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What Did the Romans Know? An Inquiry into Science and Worldmaking

Daryn Lehoux
University of Chicago Press
Publication Date: 
Number of Pages: 
[Reviewed by
Underwood Dudley
, on

The author, a professor of classics at Queen’s University in Kingston, Ontario, examines the Romans’ view of nature from the first century bc to the second century ad.

He considers works by Cicero, Seneca, Galen, Ptolemy, Lucretius, Plutarch and others and concludes, in effect, that they did the best that they could. They lived in a different world, so different from ours that it is hard for us to understand it. For instance, the assertion that the magnetism of a piece of iron could be eliminated by rubbing it with garlic was taken as true, I suppose because in the Roman world of the time the idea of doing an experiment was sufficiently alien that it occurred to no one.

The book is not for the general reader. Though the author writes with more verve than the typical scholar, the book is heavy with the technical terms of classics and philosophy (his conclusion is that he is an “epistemological coherentist”). He translates all his Latin and Greek quotations, which is helpful, but starting with the first paragraph on page 194, the next nine sentences have 80, 40, 40, 41, 55, 50, 52, 42, and 46 words, which is not. Those with suitable backgrounds will no doubt gain from reading what is one of the few books on Roman “science” of the period.

Ask a mathematician about Roman mathematics and the response is likely to be “What Roman mathematics?” The book does nothing to change that view because it contains zero mathematics. It is an estimable book, but its audience is not members of the MAA.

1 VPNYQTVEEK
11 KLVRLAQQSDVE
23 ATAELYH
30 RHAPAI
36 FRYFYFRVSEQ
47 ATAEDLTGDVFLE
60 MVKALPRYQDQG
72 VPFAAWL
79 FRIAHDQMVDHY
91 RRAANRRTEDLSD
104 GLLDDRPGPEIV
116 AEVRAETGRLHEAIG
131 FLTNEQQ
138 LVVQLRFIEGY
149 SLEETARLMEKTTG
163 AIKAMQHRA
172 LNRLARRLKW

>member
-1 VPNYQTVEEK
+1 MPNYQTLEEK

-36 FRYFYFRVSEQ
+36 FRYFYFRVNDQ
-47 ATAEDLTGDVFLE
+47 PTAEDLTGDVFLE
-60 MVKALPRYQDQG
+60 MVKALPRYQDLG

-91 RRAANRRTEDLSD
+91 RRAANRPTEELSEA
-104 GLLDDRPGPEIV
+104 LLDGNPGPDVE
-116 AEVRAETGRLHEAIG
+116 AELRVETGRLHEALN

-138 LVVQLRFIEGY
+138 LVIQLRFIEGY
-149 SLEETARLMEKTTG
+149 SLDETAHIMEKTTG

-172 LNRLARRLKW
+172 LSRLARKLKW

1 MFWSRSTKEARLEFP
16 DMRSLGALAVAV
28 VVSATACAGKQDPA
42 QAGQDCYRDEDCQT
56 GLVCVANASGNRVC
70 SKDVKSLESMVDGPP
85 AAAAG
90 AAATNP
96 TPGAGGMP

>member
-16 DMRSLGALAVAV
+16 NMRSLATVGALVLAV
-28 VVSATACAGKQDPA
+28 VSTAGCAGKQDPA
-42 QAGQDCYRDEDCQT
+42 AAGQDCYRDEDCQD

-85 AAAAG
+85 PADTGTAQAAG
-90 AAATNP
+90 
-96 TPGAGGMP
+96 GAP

The book is well produced and edited, but I have no idea what “an chippy entomologist” (p. 215) is.

Among Woody Dudley’s many lacks is a classical education. Though he retired in 2004 and has had plenty of time to acquire one, he hasn’t. Nobody’s perfect.

1. The Web of Knowledge 
    A Roman World 
    A Roman World 
    Knowing Nature in the Roman Context 

2. Nature, Gods, and Governance 
    Divinity and Divination 
    Roman Virtues 
    Nature and the Legitimation of the Republic 
    A Ciceronian Contradiction? 
    Knowledge of Nature and Virtuous Action 
    Fabulae versus Learned Observation 

3. Law in Nature, Nature in Law 
    Laws of Nature 
    Natural Laws 
    Human and Divine Governance 
    Is a “Law of Nature” Even Possible in Antiquity? 
    Divinity, Redux 

4. Epistemology and Judicial Rhetoric 
    Theory-Ladenness and Observation 
    Observations as Models 
    Observational Selectivity 
    Examination of Witnesses 
    The Natural Authority of Morals 
    Declamation and Certainty 

5. The Embeddedness of Seeing 
    Doubts about Vision 
    Mechanisms of Seeing in Antiquity 
    The Eyes as Organs 
    Not Every Black Box Is a Camera Obscura 
    Epistemologies of Seeing 
    The Centrality of Experience 

6. The Trouble with Taxa 
    Knowledge Claims and Context-Dependence 
    Unproblematic Facticity 
    Problems with Experience 
    The Lab Section of the Chapter 
    The Question of Worlds 

7. The Long Reach of Ontology 
    Four Kinds of Justification for Prediction 
    Predictability and Determinism 
    Physical Solutions to Determinism 
    The Cascading Effect 
8. Dreams of a Final Theory 
    Explaining the Cosmos 
    Orbs, Souls, Laws 
    Numbers in Nature 
    Harmony and Empiricism 

9. Of Miracles and Mistaken Theories 
    History as a Problem for Realism 
    Quantum Magnum PI? 
    Can We Avoid the Problems History Poses? 
       First Strategy: We Have Something They Didn’t 
       Second Strategy: The Curate’s Egg 
    Other Ways Out 

10. Worlds Given, Worlds Made 
    What’s in a World? 
    Kuhn’s World 
    What Good Is Relativism? 
    Truth and Meaning 
    Realism, Coherence, and History 

11. Conclusion  

Appendix: Lemma to the Mirror Problem 
Reference List